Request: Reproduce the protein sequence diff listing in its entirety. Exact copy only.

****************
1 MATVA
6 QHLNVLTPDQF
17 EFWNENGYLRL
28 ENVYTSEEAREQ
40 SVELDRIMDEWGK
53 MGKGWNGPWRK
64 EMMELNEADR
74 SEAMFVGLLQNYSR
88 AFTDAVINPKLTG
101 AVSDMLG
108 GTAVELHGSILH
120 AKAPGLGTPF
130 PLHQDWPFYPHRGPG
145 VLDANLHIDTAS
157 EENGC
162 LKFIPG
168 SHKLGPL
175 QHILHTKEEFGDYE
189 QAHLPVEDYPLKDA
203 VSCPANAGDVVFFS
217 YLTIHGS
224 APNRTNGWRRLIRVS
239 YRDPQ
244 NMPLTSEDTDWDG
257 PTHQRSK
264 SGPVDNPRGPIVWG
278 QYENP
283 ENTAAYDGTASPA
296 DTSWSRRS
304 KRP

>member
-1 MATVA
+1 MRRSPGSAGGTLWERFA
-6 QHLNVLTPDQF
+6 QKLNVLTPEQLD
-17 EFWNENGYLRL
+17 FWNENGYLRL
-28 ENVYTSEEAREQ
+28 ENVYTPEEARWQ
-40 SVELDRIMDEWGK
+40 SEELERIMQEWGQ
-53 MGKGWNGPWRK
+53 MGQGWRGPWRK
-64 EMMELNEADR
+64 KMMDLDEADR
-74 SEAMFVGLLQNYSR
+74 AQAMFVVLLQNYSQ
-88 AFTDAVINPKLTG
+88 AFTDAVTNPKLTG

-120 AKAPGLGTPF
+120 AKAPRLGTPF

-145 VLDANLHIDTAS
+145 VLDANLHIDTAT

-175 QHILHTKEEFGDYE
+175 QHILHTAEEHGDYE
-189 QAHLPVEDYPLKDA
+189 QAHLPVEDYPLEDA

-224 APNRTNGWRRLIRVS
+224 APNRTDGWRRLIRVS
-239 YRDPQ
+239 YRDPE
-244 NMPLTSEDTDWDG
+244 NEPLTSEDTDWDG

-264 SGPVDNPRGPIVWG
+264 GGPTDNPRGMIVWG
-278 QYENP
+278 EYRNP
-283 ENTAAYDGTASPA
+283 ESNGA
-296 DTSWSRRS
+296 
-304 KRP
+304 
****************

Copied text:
1 MATVA
6 QHLNVLTPDQF
17 EFWNENGYLRL
28 ENVYTSEEAREQ
40 SVELDRIMDEWGK
53 MGKGWNGPWRK
64 EMMELNEADR
74 SEAMFVGLLQNYSR
88 AFTDAVINPKLTG
101 AVSDMLG
108 GTAVELHGSILH
120 AKAPGLGTPF
130 PLHQDWPFYPHRGPG
145 VLDANLHIDTAS
157 EENGC
162 LKFIPG
168 SHKLGPL
175 QHILHTKEEFGDYE
189 QAHLPVEDYPLKDA
203 VSCPANAGDVVFFS
217 YLTIHGS
224 APNRTNGWRRLIRVS
239 YRDPQ
244 NMPLTSEDTDWDG
257 PTHQRSK
264 SGPVDNPRGPIVWG
278 QYENP
283 ENTAAYDGTASPA
296 DTSWSRRS
304 KRP

>member
-1 MATVA
+1 MRRSPGSAGGTLWERFA
-6 QHLNVLTPDQF
+6 QKLNVLTPEQLD
-17 EFWNENGYLRL
+17 FWNENGYLRL
-28 ENVYTSEEAREQ
+28 ENVYTPEEARWQ
-40 SVELDRIMDEWGK
+40 SEELERIMQEWGQ
-53 MGKGWNGPWRK
+53 MGQGWRGPWRK
-64 EMMELNEADR
+64 KMMDLDEADR
-74 SEAMFVGLLQNYSR
+74 AQAMFVVLLQNYSQ
-88 AFTDAVINPKLTG
+88 AFTDAVTNPKLTG

-120 AKAPGLGTPF
+120 AKAPRLGTPF

-145 VLDANLHIDTAS
+145 VLDANLHIDTAT

-175 QHILHTKEEFGDYE
+175 QHILHTAEEHGDYE
-189 QAHLPVEDYPLKDA
+189 QAHLPVEDYPLEDA

-224 APNRTNGWRRLIRVS
+224 APNRTDGWRRLIRVS
-239 YRDPQ
+239 YRDPE
-244 NMPLTSEDTDWDG
+244 NEPLTSEDTDWDG

-264 SGPVDNPRGPIVWG
+264 GGPTDNPRGMIVWG
-278 QYENP
+278 EYRNP
-283 ENTAAYDGTASPA
+283 ESNGA
-296 DTSWSRRS
+296 
-304 KRP
+304 